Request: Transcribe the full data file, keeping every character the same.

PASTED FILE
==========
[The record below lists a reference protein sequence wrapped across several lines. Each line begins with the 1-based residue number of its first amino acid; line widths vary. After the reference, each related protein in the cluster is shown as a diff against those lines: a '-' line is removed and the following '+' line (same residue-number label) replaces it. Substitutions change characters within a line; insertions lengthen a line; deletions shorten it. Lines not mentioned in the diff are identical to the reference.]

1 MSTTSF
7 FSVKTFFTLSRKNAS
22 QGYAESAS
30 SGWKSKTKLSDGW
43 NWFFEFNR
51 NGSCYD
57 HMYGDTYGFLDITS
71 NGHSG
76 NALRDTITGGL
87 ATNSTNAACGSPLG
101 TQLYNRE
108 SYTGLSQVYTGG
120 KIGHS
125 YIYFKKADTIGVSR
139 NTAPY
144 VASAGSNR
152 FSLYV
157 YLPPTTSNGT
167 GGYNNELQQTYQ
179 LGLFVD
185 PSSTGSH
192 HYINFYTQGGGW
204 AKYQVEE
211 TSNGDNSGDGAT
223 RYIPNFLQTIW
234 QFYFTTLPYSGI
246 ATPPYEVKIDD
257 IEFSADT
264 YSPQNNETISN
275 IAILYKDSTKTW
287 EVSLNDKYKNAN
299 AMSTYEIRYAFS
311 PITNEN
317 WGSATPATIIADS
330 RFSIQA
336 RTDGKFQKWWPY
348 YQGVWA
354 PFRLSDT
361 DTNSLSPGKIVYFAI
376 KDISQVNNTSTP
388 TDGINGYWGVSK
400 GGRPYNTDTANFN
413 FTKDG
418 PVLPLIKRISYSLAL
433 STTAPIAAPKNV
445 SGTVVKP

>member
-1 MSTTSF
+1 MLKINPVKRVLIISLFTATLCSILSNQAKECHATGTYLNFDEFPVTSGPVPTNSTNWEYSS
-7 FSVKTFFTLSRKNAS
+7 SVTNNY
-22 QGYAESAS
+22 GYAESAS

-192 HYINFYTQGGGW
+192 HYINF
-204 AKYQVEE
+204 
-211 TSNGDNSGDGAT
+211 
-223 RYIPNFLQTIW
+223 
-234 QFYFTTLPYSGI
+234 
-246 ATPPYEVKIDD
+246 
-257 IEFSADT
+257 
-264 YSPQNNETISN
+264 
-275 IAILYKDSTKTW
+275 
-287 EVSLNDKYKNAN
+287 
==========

[The record below lists a reference protein sequence wrapped across several lines. Each line begins with the 1-based residue number of its first amino acid; line widths vary. After the reference, each related protein in the cluster is shown as a diff against those lines: a '-' line is removed and the following '+' line (same residue-number label) replaces it. Substitutions change characters within a line; insertions lengthen a line; deletions shorten it. Lines not mentioned in the diff are identical to the reference.]

1 MSTTSF
7 FSVKTFFTLSRKNAS
22 QGYAESAS
30 SGWKSKTKLSDGW
43 NWFFEFNR
51 NGSCYD
57 HMYGDTYGFLDITS
71 NGHSG
76 NALRDTITGGL
87 ATNSTNAACGSPLG
101 TQLYNRE
108 SYTGLSQVYTGG
120 KIGHS
125 YIYFKKADTIGVSR
139 NTAPY
144 VASAGSNR
152 FSLYV
157 YLPPTTSNGT
167 GGYNNELQQTYQ
179 LGLFVD
185 PSSTGSH
192 HYINFYTQGGGW
204 AKYQVEE
211 TSNGDNSGDGAT
223 RYIPNFLQTIW
234 QFYFTTLPYSGI
246 ATPPYEVKIDD
257 IEFSADT
264 YSPQNNETISN
275 IAILYKDSTKTW
287 EVSLNDKYKNAN
299 AMSTYEIRYAFS
311 PITNEN
317 WGSATPATIIADS
330 RFSIQA
336 RTDGKFQKWWPY
348 YQGVWA
354 PFRLSDT
361 DTNSLSPGKIVYFAI
376 KDISQVNNTSTP
388 TDGINGYWGVSK
400 GGRPYNTDTANFN
413 FTKDG
418 PVLPLIKRISYSLAL
433 STTAPIAAPKNV
445 SGTVVKP

>member
-1 MSTTSF
+1 MLKINPVKRVLIISLFTATLCSILSNQAKECHATGTYLNFDEFPVTSGPVPTNSTNWEYSS
-7 FSVKTFFTLSRKNAS
+7 SVTNNY
-22 QGYAESAS
+22 GYAESAS

-192 HYINFYTQGGGW
+192 HYINF
-204 AKYQVEE
+204 
-211 TSNGDNSGDGAT
+211 
-223 RYIPNFLQTIW
+223 
-234 QFYFTTLPYSGI
+234 
-246 ATPPYEVKIDD
+246 
-257 IEFSADT
+257 
-264 YSPQNNETISN
+264 
-275 IAILYKDSTKTW
+275 
-287 EVSLNDKYKNAN
+287 